The Dialogue process produced a bouquet of observations and suggestions to feed into ongoing processes, such as the development of the Post 2020 Aichi Targets of the CBD, the UN Permanent Forum on Indigenous Issues initiative regarding Indigenous Peoples’ Rights and Conservation Standards and Mechanism, and the IUCN World Conservation Congress; all connected to the overarching Sustainable Development Goals and the Agenda 2030.

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Urgent appeal to UNESCO and IUCN: human rights violations in Kahuzi-Biega National Park (DRC)

29 January, 2018

An urgent letter has been sent from six concerned organisations to the World Heritage Centre in UNESCO and the World Heritage Programme in IUCN to highlight human rights abuses in a World Heritage listed natural site in the Democratic Republic of Congo - the Kahuzi-Biega National Park.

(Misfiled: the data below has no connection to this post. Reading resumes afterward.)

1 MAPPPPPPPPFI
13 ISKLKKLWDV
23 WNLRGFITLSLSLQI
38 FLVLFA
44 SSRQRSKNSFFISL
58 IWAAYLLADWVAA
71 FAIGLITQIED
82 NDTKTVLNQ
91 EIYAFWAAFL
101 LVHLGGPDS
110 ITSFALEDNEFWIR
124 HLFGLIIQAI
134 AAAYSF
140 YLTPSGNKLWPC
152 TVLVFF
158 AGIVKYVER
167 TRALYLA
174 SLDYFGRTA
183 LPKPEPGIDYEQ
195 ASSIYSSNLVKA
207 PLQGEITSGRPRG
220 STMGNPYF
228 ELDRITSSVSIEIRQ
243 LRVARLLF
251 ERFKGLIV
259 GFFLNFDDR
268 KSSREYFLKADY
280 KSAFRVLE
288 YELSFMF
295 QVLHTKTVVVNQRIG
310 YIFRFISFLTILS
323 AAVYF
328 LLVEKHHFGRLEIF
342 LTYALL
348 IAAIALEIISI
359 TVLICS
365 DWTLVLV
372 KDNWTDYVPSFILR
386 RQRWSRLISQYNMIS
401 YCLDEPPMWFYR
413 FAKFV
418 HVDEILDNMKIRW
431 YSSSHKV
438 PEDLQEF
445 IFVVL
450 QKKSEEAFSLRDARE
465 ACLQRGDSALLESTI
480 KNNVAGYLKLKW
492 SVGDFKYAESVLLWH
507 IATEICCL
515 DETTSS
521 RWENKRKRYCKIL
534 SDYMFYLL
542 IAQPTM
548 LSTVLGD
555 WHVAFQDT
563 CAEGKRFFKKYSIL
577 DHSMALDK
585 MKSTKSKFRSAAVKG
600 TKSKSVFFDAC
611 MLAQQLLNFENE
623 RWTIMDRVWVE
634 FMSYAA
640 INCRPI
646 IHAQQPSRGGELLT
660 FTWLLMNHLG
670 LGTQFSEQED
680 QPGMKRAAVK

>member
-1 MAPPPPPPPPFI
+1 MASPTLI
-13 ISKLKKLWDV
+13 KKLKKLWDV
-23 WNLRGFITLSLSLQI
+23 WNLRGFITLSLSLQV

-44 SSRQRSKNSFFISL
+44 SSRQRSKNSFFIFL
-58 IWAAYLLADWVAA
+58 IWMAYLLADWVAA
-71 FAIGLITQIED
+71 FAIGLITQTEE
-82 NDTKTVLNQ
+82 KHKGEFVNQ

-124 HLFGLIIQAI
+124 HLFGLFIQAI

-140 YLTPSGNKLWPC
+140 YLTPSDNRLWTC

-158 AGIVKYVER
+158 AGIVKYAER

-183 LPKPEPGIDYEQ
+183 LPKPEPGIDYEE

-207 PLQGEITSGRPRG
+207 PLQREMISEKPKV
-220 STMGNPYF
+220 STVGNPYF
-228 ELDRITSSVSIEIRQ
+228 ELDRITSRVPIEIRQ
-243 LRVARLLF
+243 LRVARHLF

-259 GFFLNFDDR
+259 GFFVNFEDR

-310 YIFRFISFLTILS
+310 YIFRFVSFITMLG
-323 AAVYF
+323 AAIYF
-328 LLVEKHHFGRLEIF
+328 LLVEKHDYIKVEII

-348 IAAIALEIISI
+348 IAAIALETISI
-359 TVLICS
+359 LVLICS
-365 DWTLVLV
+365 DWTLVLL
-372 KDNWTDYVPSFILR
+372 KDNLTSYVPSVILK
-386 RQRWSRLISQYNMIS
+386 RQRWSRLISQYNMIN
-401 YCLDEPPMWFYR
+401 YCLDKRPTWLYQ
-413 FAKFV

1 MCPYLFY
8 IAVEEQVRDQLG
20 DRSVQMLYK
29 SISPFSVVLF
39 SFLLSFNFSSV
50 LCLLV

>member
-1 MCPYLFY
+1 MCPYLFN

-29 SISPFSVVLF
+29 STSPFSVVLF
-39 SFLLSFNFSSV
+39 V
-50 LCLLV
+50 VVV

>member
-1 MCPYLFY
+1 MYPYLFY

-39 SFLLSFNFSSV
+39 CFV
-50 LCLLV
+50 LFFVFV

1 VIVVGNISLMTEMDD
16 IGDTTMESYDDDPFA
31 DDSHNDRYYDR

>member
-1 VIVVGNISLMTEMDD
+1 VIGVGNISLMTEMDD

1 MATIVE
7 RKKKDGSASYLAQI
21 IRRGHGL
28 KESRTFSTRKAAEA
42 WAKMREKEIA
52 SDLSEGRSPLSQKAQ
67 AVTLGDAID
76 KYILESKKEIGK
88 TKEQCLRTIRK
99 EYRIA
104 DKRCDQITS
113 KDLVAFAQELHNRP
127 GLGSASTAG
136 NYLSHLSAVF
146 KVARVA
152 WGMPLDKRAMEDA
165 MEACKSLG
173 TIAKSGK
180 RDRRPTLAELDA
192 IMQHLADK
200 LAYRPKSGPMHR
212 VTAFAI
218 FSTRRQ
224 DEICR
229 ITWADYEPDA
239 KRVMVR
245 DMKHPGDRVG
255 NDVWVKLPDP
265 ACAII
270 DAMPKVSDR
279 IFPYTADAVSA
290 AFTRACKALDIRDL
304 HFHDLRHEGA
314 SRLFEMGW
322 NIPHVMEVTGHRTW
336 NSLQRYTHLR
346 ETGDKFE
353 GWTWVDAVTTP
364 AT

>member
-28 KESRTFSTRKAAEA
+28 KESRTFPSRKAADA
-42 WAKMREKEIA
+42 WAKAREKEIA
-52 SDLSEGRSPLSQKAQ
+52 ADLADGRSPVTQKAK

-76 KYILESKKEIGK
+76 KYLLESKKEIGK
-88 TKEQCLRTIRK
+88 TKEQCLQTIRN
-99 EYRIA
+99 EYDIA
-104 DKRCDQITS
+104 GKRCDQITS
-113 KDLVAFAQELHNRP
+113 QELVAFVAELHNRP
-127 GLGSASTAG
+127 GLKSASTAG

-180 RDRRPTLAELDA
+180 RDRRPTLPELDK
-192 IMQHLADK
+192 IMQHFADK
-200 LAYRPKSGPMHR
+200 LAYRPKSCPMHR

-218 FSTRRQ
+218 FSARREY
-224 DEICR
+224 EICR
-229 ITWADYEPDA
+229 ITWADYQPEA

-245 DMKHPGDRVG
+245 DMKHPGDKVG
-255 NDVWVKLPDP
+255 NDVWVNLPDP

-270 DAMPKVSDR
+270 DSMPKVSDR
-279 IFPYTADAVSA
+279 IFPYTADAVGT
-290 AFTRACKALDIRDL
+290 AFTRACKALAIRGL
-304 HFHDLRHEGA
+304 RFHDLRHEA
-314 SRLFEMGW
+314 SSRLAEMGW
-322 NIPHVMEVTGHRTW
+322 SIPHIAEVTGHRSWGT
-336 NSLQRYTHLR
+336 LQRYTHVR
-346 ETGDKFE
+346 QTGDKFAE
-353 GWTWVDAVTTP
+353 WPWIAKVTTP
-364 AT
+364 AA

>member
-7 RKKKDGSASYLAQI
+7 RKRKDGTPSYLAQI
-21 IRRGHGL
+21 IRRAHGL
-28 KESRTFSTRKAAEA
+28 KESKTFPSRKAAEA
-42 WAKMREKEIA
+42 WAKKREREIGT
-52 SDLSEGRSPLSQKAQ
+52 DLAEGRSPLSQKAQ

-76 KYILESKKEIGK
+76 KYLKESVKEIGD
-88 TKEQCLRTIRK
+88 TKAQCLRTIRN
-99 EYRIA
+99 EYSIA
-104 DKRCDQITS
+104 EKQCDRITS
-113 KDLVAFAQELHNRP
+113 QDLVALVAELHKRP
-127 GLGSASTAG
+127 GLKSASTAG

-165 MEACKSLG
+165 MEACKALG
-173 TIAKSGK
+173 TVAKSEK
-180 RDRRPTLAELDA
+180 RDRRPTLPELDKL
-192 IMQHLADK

Read the letter here

The letter asks The United Nations Educational, Scientific and Cultural Organisation (UNESCO) and International Union for Conservation of Nature (IUCN) to ensure that the World Heritage Committee considers persistent human rights violations against the indigenous Batwa communities resident around the park in their consideration of the site in the up-coming Committee session in June/July this year (

The signatory organisations are: Centre d’Accompagnement des Autochtones Pygmées et Minoritaires Vulnérables / Centre of Assistance for Indigenous Pygmy Peoples and Vulnerable Minorities (CAMV), FPP, Minority Rights International, Rainforest Foundation Norway, Environnement Ressources Naturelles et Développement (ERND Institute) and the International Work Group on Indigenous Affairs (IWGIA).

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Symptom of a deeper malaise? The killing of a Batwa youth by an eco-guard in DRC

29 November, 2017